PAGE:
Deciding to enter the strict and discipled training of a professional boxer, Greitens says he needed to test himself:

" ...I needed to live through something hard and real to become better."    He noted that the other, more seasoned boxers had "a sure sense of how to walk in the world.  That was something I wanted - the steady confidence that comes from passing through tough tests." 


That "sure sense of how to walk in the world...that steady confidence" will often only come with bloody knuckles, cut lip,  and the wind knocked out of us.  But the strength will come, too.  When seasoned through suffering, a fighter can then handle opponents that once would have beat him silly.



Video: God Without Religion -- from Andrew Farley

I'm looking forward to reading this newest book from Drew Farley, author of The Naked Gospel.  If you liked my book, Recover Your Good Heart, his books will resonate with you as well.



What am I here to disrupt?

Do you consider yourself a disruptive person?  Do you even consider being disruptive a good thing?

...Not obnoxious, not pursuing an agenda at all costs, not combative; yet stirring, compelling.  Not acting out of a wound, but acting in order to heal.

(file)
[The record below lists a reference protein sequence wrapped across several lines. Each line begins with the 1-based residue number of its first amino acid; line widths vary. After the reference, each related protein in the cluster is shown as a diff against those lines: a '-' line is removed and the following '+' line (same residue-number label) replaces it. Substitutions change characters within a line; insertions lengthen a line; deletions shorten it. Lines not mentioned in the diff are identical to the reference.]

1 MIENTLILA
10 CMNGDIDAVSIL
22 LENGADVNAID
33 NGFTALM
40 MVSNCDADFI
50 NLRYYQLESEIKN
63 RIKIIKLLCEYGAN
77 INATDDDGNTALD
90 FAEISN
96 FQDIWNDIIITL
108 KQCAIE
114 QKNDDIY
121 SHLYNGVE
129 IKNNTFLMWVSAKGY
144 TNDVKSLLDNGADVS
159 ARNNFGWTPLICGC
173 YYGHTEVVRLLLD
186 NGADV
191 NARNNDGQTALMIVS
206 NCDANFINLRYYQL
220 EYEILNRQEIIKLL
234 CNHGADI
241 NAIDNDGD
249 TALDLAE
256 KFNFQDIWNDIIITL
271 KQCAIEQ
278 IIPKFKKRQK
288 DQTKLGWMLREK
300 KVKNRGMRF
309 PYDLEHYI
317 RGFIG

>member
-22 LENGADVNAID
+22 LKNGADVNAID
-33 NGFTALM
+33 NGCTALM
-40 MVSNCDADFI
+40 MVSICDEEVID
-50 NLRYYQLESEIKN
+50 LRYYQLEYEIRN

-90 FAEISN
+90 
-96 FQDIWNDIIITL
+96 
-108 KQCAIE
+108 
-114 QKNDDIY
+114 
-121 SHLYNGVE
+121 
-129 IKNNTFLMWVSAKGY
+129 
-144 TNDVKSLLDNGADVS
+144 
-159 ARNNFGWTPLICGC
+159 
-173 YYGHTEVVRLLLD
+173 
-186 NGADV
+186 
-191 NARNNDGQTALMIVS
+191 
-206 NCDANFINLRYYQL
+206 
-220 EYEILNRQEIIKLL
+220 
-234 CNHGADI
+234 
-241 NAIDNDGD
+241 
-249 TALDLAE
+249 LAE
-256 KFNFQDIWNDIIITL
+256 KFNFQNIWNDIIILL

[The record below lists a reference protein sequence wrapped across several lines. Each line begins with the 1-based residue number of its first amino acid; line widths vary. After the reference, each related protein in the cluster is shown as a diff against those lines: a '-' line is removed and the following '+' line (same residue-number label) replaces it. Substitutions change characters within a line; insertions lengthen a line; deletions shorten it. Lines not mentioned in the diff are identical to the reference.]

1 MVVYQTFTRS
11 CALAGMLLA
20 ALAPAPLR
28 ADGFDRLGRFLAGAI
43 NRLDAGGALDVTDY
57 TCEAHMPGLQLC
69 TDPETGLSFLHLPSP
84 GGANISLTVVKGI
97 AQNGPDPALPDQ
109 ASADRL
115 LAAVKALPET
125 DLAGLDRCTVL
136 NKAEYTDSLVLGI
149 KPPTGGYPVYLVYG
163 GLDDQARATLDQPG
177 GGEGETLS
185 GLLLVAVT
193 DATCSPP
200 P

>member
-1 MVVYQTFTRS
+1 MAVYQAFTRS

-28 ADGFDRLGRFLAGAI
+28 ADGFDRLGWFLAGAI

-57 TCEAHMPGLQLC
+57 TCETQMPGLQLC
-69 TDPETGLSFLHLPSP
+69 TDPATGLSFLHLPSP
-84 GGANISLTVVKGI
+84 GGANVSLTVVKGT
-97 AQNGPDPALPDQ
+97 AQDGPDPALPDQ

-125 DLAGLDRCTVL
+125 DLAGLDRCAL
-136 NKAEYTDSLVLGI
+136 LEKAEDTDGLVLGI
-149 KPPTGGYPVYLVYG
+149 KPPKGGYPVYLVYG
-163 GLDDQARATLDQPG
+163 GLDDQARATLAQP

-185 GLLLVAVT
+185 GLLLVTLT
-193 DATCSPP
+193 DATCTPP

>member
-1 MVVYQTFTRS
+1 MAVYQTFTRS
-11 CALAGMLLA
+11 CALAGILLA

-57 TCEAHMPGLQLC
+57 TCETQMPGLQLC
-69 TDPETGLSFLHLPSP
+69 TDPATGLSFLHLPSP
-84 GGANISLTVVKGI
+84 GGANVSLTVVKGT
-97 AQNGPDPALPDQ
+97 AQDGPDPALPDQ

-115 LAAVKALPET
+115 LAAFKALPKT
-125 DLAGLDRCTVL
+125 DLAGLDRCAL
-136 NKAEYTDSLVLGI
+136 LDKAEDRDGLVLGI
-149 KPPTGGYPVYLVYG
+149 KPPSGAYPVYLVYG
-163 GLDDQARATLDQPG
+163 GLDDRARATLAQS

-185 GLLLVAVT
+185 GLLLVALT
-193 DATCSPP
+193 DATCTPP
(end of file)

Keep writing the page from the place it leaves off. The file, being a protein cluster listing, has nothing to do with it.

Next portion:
Here's the point:  If you're going to make a sustainable difference, your presence in some way may well be disquieting to others.  It may come through the choices you make that break pattern with the unquestioned status quo.  It may come through the questions you ask that challenge current embedded assumptions. 

But sooner or later, because your presence is disruptive, someone will notice and find a deeper and truer life because you stirred something in them.  The clothes in the laundry will only come clean if the agitator in the washing machine is working.

You can use the following question to help you focus your disruptive mission:

"How can I disrupt the ______________________  [in the arena I hope to influence, or kind of people I'm most capable of reaching?]"

As a writer answering that question, I ask: 

"How can I disrupt the damaging assumptions Christians have about their identity?" 

And, as a professional musician/artist, I ask:  "How can I disrupt the Church's endorsement of mediocrity so that we can offer the world something more remarkable, reflecting the creative brilliance of Jesus himself?"

How would you answer the question?

*The disruptive question originates with Jesus, but can be found in a book called, Disrupt, by Luke Williams.